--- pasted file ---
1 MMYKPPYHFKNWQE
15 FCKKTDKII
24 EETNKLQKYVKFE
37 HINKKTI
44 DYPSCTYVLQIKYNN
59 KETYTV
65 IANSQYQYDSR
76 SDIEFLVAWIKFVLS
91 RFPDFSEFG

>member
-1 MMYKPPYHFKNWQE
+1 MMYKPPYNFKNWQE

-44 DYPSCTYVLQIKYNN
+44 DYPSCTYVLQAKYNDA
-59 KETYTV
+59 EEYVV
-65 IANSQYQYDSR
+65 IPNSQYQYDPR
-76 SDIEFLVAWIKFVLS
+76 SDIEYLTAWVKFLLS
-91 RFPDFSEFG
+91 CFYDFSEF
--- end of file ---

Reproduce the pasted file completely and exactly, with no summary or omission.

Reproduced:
1 MMYKPPYHFKNWQE
15 FCKKTDKII
24 EETNKLQKYVKFE
37 HINKKTI
44 DYPSCTYVLQIKYNN
59 KETYTV
65 IANSQYQYDSR
76 SDIEFLVAWIKFVLS
91 RFPDFSEFG

>member
-1 MMYKPPYHFKNWQE
+1 MMYKPPYNFKNWQE

-44 DYPSCTYVLQIKYNN
+44 DYPSCTYVLQAKYNDA
-59 KETYTV
+59 EEYVV
-65 IANSQYQYDSR
+65 IPNSQYQYDPR
-76 SDIEFLVAWIKFVLS
+76 SDIEYLTAWVKFLLS
-91 RFPDFSEFG
+91 CFYDFSEF